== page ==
In EngineLabs’ newest semi-regular feature, Ask The Experts, we’re leveraging our relationships with the performance industry’s movers and shakers to give you, dear reader, a chance to get up-close-and-personal and ask questions you want them to answer–right here, in a public forum. This time around, we’ve got David Fussner, Research and Development Manager at JE Pistons, who has graciously offered to donate his time to EngineLabs and provide responses to your tech-related piston questions. The email address to contact us is at the end of this article.
I’ve worked with Dave in the past on several articles and can vouch for his knowledge regarding the design and manufacture of automotive and powersports pistons; his answers to my questions are always well-thought-out, direct, and provide the level of expertise expected of someone in his position. Simply put, he’s an encyclopedia of knowledge.
Dave’s resume with JE Pistons is extensive.
“I have always been in Research & Development. I was hired by Tom Kipp, Sr. to do the engine development, tuning and maintenance of the 5-valve Yamaha racing engines that powered our bikes,” he says.
“In the hands of rider Tom Kipp, Jr. these were among the fastest and most reliable privateer engines, and successfully competed with the best factory-supported bikes. In the fall of 1991, Tom Jr. won round 1 of the prestigious World Superbike race at Mosport Park, Canada. I was promoted to R&D manager that same year and I have held that position since.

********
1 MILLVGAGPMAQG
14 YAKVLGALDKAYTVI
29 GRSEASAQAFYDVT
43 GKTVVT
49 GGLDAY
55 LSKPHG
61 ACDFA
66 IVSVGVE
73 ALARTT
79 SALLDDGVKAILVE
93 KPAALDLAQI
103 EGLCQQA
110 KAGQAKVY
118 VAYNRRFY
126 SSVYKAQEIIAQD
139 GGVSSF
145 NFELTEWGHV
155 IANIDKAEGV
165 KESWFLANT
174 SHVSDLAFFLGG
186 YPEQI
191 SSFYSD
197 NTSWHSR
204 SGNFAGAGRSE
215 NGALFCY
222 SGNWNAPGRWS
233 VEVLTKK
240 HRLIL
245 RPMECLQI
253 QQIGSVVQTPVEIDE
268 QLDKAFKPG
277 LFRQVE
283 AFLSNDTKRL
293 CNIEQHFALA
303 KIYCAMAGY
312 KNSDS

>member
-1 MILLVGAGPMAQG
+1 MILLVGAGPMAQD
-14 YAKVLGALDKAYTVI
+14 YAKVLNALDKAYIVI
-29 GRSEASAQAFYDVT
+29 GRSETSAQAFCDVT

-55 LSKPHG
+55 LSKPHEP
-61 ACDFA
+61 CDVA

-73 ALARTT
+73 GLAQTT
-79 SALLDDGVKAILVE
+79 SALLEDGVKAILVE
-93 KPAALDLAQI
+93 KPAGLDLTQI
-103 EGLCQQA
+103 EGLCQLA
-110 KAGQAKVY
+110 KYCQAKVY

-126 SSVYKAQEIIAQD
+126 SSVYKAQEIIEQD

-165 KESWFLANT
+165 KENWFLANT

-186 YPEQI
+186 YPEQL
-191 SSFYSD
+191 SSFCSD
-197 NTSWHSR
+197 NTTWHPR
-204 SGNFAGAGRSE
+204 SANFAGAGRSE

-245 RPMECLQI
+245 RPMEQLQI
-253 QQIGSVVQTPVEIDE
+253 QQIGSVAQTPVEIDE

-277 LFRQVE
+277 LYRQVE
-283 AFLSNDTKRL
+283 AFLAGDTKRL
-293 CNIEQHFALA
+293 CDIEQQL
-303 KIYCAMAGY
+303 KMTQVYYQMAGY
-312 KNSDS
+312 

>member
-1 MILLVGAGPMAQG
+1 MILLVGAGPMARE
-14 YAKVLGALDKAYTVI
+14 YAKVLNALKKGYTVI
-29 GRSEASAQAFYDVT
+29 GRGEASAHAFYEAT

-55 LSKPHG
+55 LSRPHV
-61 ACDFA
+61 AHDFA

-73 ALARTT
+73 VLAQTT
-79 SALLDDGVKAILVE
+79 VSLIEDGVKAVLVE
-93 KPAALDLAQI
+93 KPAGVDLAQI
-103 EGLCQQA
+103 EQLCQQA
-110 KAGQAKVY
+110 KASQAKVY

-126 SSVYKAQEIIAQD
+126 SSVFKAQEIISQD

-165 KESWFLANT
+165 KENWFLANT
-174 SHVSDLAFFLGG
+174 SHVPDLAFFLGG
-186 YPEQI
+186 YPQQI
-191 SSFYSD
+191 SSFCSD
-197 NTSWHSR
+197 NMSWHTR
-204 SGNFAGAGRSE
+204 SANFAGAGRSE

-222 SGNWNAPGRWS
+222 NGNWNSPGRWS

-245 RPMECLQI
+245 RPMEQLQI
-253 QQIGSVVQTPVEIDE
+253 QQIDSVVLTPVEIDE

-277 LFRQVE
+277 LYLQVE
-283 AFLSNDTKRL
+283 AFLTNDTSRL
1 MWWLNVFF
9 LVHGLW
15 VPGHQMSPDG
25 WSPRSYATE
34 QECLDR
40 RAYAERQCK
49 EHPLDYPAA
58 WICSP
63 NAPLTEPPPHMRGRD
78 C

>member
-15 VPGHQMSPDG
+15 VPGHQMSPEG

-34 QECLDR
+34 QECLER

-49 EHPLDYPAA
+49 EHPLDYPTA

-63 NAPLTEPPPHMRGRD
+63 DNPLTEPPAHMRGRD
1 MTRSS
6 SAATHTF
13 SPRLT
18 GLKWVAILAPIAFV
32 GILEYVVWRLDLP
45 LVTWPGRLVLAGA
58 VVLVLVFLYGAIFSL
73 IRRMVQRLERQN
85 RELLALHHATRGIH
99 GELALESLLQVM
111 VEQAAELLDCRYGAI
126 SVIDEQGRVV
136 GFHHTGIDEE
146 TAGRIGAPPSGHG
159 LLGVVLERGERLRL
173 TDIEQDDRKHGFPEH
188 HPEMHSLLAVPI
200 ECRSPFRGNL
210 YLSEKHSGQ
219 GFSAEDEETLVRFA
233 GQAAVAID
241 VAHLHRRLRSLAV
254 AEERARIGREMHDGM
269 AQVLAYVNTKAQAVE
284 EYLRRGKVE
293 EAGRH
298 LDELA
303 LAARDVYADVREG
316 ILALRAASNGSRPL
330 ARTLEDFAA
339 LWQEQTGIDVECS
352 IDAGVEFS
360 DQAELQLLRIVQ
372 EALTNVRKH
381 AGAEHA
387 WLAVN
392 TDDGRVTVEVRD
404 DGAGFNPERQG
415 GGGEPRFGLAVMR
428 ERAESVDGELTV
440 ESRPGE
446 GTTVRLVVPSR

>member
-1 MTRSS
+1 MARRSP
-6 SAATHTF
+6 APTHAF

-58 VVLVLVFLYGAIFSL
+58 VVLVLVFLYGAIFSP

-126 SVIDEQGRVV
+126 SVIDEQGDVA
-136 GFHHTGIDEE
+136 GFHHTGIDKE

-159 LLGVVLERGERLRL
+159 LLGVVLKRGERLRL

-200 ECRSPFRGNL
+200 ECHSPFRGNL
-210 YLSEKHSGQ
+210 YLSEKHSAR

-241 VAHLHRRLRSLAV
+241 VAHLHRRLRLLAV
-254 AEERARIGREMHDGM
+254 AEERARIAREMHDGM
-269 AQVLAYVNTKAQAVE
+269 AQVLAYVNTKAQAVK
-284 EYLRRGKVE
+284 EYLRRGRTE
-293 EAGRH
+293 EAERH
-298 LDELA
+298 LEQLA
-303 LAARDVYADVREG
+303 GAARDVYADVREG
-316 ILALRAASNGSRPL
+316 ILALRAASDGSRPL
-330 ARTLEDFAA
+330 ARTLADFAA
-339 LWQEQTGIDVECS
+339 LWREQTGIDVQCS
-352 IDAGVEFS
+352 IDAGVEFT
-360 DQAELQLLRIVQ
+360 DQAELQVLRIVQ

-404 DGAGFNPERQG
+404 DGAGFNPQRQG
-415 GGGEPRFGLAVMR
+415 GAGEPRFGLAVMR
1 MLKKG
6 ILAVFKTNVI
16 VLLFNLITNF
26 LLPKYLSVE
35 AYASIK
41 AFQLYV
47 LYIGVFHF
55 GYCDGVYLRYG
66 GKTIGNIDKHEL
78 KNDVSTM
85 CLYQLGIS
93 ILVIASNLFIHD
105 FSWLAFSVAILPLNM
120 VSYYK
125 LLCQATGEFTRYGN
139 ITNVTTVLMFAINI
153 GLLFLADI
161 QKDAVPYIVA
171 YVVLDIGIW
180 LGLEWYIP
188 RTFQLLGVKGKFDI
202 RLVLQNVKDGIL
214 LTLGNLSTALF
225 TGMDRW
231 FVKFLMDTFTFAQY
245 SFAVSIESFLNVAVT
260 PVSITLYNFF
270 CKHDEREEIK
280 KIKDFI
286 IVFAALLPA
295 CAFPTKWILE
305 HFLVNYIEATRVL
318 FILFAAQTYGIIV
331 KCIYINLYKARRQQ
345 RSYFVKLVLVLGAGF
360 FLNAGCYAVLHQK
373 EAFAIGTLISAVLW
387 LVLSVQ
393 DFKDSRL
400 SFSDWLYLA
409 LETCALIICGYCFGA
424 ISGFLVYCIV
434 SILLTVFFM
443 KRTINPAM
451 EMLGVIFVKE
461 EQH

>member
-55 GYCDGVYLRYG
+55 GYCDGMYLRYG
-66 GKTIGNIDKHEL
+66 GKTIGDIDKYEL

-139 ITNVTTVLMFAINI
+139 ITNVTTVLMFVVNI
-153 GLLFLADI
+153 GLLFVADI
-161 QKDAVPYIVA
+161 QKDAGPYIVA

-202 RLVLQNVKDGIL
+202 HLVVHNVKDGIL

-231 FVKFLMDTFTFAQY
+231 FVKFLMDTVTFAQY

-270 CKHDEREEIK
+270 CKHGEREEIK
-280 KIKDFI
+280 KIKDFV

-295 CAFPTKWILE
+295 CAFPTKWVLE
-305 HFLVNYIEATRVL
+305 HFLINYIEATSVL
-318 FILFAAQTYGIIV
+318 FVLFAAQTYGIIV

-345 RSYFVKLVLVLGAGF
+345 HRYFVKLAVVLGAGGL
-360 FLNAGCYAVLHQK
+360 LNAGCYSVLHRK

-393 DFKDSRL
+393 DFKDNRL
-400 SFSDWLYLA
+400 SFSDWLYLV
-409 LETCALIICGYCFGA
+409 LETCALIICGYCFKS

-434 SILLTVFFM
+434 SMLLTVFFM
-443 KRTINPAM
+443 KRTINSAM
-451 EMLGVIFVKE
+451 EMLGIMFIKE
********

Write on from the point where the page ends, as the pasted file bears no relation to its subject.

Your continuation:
I led the development of the first variable shape and ovality profiles for forged 2 stroke and four stroke pistons, and authored a piston profile and ovality development manual shortly thereafter.”
Today, he oversees R&D efforts to develop new products and improve existing ones. Notable products he’s developed include:
The first modern slipper skirt pistons for Harley-Davidsons, which were used successfully in winning 11 AMA Grand National Championships.
A patented method of fitting pistons that allows forged pistons to be installed at the same or less clearance that a cast piston, stabilizing piston secondary motion and improving ring seal.
A patented surface engineering technology that allowed the first successful use of zero silicon forging alloy in a 2 stroke race piston application. Used by factory AMA motocross team in Championship winning season.
Dave has been selected as speaker to present “Race Winning Piston Technology” at the 2017 Advanced Engineering Technology Conference in Indianapolis. He’s also a member of the Society of Automotive Engineers and a Charter Life Member of the American Motorcyclists Association.
As we did with the Ask The Experts segment with Isky Cams (answers coming soon!), send along your piston-related design and manufacturing questions to firstname.lastname@example.org. Submissions will close on October 18, 2017; at that time we’ll pick out a bunch of the questions, pass them along to Dave, and eagerly await his answers!